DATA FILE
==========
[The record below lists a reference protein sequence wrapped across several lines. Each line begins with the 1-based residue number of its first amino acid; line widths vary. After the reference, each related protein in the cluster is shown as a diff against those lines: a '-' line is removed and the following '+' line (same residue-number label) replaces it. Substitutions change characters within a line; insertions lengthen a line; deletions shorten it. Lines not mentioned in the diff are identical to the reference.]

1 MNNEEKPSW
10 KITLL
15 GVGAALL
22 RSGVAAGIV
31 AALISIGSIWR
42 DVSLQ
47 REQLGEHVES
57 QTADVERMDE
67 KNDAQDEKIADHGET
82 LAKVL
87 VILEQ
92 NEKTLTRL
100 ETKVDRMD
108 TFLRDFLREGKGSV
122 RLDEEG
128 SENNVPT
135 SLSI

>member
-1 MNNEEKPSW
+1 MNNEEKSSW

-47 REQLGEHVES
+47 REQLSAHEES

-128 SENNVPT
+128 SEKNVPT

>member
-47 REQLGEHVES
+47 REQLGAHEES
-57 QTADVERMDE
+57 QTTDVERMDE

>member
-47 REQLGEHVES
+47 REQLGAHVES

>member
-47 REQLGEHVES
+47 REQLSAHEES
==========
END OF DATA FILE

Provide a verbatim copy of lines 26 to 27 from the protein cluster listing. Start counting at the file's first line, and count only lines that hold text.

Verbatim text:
>member
-47 REQLGEHVES